A short film depicting city cultures that grow in suburbs of Japan, seen through the eyes of a lonely man struggled with his past.
From beginning to end, an exasperating experience taking us right between Japanese tradition and western culture. With a collection of styles and techniques, Pessim is a short film inspired by the music album Pessim from Japanese beat artist Ramza. The story is about a young guy born and raised in the suburbs of Japan, seen through the eyes of a lonely man who’s struggled with his past. This is his last flash back with adventure, looking for the suspect who killed him.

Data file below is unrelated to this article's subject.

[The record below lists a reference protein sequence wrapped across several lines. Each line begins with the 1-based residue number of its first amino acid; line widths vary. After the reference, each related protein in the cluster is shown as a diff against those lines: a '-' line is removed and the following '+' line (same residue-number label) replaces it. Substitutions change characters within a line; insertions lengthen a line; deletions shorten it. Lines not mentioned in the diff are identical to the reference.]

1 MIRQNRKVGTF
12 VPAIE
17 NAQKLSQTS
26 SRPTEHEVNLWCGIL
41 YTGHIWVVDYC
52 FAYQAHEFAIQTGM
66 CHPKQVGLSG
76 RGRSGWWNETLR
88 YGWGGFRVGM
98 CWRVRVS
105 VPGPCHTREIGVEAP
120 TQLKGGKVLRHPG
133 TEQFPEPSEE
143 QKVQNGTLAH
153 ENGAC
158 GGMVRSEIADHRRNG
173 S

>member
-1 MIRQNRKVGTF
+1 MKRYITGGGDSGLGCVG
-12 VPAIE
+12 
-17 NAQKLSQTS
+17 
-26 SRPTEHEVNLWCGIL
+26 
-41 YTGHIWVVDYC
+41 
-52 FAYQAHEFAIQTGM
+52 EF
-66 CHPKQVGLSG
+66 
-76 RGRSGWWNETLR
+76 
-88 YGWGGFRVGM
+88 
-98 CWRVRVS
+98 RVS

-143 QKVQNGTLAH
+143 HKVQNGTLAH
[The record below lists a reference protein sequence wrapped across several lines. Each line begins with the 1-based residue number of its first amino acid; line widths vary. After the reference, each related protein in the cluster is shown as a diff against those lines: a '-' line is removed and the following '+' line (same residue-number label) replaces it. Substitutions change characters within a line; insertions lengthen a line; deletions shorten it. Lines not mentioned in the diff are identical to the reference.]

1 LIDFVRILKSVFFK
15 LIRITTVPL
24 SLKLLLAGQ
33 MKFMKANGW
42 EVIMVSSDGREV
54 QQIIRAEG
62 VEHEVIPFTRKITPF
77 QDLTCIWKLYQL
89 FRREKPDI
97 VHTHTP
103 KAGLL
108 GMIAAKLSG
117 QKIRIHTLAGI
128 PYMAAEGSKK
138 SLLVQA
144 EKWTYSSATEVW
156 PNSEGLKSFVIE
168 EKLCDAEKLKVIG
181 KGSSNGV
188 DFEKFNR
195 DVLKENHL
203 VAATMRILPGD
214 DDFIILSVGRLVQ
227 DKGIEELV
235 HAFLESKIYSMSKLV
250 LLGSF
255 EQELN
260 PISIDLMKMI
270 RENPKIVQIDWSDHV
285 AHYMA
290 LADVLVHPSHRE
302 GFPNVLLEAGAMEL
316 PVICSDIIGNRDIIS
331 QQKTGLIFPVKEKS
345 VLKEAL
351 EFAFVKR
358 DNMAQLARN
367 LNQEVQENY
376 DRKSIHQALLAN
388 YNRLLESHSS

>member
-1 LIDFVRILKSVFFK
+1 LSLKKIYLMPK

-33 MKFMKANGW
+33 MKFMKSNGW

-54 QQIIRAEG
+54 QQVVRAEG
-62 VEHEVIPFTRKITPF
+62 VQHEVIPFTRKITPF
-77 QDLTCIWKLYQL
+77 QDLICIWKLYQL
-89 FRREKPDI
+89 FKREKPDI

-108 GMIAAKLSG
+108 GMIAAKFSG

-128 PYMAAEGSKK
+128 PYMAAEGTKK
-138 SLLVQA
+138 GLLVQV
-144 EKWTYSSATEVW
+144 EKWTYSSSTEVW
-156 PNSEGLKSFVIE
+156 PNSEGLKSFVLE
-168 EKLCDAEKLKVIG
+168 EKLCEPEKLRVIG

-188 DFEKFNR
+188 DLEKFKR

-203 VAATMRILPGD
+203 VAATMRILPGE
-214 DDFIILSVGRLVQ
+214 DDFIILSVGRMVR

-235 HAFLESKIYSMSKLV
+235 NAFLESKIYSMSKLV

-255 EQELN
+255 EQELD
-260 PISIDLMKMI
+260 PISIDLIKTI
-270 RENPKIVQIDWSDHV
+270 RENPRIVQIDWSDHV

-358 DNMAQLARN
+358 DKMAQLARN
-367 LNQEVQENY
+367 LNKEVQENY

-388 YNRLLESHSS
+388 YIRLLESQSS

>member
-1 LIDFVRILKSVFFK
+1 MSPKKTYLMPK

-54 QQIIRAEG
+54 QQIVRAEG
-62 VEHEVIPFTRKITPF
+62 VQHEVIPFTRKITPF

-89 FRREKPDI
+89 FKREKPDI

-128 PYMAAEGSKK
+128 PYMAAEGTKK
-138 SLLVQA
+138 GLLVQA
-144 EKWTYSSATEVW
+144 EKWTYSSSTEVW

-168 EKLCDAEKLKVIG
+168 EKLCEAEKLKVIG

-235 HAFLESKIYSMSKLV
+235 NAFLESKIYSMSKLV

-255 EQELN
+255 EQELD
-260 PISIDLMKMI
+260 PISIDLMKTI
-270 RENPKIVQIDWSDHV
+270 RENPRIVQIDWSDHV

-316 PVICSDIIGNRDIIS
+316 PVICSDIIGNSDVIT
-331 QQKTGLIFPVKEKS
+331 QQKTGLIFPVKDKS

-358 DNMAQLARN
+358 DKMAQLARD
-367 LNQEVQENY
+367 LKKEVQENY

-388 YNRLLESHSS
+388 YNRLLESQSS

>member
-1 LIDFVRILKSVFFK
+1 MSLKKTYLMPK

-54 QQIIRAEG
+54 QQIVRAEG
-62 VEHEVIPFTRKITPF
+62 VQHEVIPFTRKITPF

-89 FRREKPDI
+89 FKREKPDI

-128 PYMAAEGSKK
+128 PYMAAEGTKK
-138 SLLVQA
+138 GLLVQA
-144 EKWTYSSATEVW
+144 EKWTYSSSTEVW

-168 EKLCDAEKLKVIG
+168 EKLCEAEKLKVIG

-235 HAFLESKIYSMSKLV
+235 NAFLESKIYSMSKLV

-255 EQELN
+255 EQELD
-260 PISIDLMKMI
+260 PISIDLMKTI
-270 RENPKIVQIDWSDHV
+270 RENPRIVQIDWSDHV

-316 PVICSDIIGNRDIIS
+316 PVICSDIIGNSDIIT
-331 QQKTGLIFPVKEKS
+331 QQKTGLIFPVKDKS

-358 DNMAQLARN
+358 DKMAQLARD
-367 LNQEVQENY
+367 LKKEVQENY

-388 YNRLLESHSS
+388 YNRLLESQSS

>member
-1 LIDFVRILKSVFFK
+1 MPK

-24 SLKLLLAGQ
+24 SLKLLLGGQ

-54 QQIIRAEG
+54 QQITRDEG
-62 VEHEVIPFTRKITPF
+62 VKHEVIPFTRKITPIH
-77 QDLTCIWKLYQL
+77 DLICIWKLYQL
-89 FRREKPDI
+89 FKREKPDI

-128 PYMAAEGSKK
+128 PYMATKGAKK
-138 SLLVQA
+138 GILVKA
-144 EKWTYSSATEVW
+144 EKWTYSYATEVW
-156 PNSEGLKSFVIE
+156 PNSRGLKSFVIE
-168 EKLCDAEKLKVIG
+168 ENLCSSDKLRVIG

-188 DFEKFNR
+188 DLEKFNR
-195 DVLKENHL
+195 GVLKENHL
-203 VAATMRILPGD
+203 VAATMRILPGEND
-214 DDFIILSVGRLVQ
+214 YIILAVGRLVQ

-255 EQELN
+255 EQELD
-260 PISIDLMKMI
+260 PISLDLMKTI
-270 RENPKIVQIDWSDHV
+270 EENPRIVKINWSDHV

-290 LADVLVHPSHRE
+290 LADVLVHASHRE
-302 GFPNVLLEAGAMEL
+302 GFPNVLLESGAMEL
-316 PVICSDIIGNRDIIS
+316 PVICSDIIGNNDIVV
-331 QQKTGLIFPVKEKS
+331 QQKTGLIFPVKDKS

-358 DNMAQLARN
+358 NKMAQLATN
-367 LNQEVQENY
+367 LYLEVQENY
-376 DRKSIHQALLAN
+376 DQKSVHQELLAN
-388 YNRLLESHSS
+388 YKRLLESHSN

It’s a dead-end, between Japanese tradition and western culture.
It’s filled with confused life experiences between western street culture and japanese tradition, where the director Takcom was aiming to create a visual sequence beyond words. The visually packed film was shot with an Alexa-Mini where the director of photography used old lenses typically used for projectors – to give a rather unique and dreamy style. In post production, some visual ghostly smoke effects were added for the fox figure (who represents death), foxes are also a common subject of Japanese tradition.